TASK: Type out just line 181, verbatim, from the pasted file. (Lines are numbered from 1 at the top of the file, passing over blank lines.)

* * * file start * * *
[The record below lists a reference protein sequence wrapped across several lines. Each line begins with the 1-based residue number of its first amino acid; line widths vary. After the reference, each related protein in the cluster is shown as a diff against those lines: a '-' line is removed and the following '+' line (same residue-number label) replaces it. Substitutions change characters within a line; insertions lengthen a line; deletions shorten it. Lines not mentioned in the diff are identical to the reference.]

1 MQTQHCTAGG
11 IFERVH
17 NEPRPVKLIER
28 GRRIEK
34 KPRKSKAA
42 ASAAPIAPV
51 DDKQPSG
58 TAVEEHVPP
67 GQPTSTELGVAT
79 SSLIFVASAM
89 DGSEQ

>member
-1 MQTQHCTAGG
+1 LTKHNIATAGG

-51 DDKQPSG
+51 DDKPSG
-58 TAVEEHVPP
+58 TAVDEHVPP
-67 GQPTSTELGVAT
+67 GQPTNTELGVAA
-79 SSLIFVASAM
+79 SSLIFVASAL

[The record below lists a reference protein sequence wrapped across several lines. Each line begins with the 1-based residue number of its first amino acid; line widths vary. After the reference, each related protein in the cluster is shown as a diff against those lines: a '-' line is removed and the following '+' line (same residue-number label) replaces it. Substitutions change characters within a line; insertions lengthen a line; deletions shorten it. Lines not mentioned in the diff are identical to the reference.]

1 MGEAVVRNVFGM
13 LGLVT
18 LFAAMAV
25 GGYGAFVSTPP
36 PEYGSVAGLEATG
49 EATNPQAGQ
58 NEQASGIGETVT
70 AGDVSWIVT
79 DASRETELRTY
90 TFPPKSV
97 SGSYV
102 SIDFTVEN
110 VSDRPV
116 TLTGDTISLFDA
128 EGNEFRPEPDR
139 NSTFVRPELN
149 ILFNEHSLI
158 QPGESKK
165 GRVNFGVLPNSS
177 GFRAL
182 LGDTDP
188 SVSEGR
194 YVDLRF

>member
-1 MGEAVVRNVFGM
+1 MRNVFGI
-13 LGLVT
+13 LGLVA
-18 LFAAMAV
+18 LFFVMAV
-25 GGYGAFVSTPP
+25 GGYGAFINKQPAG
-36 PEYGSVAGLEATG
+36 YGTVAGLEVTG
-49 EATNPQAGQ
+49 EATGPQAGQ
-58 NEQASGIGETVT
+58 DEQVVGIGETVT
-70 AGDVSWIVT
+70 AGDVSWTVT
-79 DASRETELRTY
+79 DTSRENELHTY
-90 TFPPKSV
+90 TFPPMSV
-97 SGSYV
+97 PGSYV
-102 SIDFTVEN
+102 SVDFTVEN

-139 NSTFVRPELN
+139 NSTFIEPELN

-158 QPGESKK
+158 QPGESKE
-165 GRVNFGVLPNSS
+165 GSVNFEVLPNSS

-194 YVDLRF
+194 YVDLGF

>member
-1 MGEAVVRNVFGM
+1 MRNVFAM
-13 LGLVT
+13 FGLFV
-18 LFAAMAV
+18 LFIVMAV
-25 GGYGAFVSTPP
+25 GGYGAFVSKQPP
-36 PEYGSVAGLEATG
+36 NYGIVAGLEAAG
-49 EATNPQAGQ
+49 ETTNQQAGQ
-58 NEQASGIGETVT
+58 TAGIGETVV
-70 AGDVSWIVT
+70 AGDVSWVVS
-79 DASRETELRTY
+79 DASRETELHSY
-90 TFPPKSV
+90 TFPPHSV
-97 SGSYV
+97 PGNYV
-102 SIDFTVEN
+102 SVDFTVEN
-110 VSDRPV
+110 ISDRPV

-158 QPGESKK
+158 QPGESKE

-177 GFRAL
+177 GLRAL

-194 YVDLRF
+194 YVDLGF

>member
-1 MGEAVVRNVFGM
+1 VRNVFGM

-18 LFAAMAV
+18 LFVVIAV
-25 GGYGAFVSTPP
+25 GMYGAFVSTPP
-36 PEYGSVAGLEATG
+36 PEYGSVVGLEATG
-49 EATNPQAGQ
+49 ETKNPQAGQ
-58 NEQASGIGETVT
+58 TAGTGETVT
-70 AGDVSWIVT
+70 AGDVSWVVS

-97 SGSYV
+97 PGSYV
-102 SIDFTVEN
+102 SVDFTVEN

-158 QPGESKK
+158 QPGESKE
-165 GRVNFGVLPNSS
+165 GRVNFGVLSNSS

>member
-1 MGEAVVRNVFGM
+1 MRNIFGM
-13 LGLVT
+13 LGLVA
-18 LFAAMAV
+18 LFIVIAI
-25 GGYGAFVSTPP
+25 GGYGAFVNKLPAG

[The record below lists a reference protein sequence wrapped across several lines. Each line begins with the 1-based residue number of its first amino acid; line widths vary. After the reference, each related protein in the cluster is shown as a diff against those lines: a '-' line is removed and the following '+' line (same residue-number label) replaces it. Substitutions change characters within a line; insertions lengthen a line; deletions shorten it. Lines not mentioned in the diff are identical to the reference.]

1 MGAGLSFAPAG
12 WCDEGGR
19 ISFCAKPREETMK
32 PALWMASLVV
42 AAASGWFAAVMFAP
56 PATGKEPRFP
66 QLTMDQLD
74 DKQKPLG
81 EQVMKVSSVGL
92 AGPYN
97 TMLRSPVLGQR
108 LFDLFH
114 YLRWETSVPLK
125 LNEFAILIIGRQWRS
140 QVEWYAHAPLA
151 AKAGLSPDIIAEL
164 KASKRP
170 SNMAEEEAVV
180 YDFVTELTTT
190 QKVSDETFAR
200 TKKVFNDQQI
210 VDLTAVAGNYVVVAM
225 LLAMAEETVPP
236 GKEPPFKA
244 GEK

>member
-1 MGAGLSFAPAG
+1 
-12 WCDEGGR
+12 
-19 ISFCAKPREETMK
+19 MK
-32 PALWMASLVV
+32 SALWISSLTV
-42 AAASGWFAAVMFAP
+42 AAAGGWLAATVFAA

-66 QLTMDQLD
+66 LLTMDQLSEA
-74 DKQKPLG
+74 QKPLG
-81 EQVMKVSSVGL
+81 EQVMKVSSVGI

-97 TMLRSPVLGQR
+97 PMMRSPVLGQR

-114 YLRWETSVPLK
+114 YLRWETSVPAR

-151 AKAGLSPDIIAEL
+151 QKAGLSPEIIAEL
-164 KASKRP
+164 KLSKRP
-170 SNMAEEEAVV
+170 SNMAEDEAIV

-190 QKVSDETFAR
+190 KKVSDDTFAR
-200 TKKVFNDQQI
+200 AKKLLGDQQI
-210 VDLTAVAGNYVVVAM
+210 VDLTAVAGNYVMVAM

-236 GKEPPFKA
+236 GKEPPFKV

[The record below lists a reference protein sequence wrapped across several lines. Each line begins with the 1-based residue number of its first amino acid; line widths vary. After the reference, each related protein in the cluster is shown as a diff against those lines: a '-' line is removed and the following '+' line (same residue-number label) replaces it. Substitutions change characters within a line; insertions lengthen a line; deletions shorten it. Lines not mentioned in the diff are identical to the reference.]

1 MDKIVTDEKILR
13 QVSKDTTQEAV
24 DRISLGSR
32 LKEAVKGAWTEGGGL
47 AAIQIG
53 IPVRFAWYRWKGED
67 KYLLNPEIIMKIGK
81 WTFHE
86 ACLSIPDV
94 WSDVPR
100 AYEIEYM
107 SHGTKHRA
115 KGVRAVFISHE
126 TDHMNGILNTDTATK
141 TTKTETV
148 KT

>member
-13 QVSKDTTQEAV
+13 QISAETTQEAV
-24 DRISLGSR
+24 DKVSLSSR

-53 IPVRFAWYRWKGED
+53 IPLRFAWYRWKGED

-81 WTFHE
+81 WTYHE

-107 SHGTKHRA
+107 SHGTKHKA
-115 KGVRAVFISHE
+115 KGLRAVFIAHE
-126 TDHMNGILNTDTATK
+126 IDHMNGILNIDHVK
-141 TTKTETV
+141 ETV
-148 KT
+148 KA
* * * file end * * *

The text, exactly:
-42 AAASGWFAAVMFAP